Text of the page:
What's in a name?
Small spring boasts rich history
Fred Ball Park is named for the former Hillsborough County Commissioner who spearheaded its purchase.
By MICHAEL CANNING, Times Staff Writer
© St. Petersburg Times
published February 28, 2003
The modest little park at Bayshore Boulevard and Rubideaux Street once held the charms to lure the infirm and generations of bathers. Formerly known as Palma Ceia Spring, the park's spring-fed pool was long said to have healing powers.
The Spencer family of Savannah, Ga., came here in 1846 hoping to cure grandpa's rheumatism. Legend has it the spring water worked, and the Spencers remained and begat the prominent Fermans, Tampa's perennial car sellers.
In 1942, Hillsborough County Commission chairman Fred Ball led the initiative for the county to buy the spring for $15,000.
The Tallahassee native came to Tampa in 1897 to join his brother, pioneer real estate developer C.E. Ball, in business. Fred Ball was elected to the Tampa City Council in 1910 and served there for 10 years.
He would make his greatest mark on local politics when, in 1940, he left his job as a produce company executive to get elected to the Hillsborough County Commission. There he served until he was narrowly defeated in 1954.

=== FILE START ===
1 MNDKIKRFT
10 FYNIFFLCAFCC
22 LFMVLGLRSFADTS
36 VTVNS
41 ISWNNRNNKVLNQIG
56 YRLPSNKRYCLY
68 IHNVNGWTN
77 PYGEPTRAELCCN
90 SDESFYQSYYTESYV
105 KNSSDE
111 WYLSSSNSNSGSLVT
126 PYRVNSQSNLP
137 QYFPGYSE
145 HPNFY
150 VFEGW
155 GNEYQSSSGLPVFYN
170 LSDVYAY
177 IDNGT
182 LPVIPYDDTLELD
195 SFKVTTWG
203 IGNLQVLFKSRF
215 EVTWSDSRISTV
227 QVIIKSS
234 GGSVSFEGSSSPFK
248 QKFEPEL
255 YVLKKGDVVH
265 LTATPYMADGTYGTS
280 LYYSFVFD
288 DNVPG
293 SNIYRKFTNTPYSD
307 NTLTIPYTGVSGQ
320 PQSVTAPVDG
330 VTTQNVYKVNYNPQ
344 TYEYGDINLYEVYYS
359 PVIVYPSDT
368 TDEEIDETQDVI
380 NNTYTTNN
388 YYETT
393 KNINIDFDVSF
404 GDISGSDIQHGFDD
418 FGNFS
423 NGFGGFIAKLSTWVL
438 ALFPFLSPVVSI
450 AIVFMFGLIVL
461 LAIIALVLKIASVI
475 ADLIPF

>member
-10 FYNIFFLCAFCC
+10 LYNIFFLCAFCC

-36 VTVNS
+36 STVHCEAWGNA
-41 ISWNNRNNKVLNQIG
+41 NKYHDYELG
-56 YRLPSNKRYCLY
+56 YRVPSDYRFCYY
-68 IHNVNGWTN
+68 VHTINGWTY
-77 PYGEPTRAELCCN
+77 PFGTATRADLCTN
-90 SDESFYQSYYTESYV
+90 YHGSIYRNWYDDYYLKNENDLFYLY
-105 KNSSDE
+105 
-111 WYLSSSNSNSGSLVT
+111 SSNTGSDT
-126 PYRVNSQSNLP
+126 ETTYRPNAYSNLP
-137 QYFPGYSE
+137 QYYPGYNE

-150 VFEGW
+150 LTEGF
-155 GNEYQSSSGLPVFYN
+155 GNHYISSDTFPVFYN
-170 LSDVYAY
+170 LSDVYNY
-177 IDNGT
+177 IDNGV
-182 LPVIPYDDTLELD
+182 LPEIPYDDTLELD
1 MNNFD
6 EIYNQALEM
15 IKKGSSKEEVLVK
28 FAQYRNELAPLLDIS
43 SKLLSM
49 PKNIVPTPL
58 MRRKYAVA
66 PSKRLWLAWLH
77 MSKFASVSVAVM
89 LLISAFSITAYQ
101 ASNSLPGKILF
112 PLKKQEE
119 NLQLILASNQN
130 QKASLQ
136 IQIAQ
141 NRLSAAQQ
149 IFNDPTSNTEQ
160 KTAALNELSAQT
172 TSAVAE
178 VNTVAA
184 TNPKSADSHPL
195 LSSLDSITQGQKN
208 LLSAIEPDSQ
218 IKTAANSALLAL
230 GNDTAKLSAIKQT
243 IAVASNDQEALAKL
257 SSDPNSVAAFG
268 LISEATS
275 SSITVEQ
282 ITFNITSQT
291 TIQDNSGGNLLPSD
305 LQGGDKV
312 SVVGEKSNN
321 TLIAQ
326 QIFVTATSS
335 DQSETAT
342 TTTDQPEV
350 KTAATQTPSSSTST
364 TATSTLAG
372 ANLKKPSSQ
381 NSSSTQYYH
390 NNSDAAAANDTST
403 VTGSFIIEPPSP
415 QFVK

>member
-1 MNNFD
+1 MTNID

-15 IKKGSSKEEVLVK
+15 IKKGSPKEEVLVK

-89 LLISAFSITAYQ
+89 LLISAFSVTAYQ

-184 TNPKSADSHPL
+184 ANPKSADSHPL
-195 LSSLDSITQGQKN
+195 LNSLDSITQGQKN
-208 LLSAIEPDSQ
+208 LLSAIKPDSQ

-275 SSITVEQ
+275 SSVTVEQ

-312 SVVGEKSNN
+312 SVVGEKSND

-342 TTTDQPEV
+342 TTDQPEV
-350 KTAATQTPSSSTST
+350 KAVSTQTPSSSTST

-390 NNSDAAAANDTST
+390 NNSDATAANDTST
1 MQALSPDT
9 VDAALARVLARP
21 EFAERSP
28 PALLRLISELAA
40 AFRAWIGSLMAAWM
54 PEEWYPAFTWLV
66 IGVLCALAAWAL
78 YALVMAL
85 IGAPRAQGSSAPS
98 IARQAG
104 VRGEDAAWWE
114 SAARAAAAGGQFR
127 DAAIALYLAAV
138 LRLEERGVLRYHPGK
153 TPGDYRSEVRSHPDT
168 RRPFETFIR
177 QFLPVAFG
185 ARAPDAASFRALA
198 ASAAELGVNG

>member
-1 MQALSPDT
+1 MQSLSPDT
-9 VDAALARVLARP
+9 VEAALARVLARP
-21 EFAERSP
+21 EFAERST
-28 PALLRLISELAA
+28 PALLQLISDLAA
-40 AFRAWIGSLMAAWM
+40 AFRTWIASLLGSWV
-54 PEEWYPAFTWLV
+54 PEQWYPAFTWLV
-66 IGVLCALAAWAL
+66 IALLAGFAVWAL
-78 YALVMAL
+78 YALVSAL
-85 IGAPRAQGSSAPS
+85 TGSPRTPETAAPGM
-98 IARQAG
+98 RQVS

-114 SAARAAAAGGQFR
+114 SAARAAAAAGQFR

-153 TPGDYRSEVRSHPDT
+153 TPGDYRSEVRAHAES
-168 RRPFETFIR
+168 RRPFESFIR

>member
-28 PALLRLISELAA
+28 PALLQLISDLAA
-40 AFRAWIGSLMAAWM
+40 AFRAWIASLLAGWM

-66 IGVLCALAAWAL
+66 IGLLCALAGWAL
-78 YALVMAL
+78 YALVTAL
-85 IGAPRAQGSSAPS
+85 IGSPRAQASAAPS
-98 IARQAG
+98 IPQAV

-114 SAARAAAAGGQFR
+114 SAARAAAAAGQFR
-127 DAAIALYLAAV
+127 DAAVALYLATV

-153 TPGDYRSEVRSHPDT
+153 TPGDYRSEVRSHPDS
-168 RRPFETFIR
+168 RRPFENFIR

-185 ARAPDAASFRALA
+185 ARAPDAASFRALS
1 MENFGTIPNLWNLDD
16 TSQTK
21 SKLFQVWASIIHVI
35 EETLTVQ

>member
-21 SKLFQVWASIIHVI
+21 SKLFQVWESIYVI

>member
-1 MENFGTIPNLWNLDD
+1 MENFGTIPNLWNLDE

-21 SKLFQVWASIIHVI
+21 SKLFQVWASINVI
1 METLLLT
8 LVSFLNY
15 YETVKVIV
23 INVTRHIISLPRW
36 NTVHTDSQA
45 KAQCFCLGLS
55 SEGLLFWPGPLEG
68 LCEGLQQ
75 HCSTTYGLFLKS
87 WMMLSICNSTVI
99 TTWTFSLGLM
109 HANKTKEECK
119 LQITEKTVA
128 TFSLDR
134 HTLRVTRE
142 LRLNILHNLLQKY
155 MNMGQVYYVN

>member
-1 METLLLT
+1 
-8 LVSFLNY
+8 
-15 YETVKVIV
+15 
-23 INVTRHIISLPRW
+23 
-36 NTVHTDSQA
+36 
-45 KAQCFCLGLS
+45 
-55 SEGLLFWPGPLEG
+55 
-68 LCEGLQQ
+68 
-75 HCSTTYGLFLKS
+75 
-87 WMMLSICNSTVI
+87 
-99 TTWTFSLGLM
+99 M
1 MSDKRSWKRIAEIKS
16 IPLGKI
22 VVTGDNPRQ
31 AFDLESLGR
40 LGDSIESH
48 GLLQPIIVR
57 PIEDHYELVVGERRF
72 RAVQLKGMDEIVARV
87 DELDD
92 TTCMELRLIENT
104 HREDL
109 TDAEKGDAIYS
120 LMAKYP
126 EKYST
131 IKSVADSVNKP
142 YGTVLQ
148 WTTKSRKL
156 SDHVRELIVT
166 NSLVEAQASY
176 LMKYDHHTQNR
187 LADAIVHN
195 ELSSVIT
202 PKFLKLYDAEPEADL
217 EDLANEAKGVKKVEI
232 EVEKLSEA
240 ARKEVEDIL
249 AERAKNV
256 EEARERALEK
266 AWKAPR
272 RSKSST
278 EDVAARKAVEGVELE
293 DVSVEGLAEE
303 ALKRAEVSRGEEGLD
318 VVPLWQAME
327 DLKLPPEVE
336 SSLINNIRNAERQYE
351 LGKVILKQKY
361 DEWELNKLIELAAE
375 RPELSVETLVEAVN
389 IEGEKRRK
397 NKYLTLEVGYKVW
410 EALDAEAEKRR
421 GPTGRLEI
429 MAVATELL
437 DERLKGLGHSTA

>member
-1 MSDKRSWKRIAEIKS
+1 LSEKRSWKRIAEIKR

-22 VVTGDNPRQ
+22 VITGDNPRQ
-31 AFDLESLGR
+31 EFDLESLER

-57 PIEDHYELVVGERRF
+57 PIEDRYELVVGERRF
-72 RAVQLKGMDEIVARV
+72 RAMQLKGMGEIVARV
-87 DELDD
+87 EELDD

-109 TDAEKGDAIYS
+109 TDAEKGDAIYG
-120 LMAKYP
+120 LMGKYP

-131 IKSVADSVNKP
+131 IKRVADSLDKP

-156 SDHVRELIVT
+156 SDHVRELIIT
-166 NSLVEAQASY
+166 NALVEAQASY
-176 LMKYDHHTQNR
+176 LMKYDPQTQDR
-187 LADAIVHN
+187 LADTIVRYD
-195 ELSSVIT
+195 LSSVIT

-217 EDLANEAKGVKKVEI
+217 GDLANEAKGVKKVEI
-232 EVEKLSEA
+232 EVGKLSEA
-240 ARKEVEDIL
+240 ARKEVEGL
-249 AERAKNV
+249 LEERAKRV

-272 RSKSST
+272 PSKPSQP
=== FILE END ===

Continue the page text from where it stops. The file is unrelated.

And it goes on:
During his tenure, he was involved in getting a new county courthouse built and in the installation of voting machines, which curbed Tampa's reputation for crooked politics and fraudulent elections. He also spearheaded the building of country roads and the paying of pavement debts.
In his later years he was executive secretary of Florida's West Coast Inland Waterway Commission. In 1955 he was appointed to the National Rivers and Harbors Congress. He died in 1958 at age 78.
Three years earlier, the city acquired his namesake park, which had become run down. Eventually the spring waters receded, and the pool was shut down and covered over. The park remained neglected until 1988, when the Rose Garden Circle led a movement to refurbish the park with a fountain, walkway, plants and green space.
Among the people who contributed to the cause were Martha Ferman and her husband, Jim, a descendant of the pioneering Spencers.
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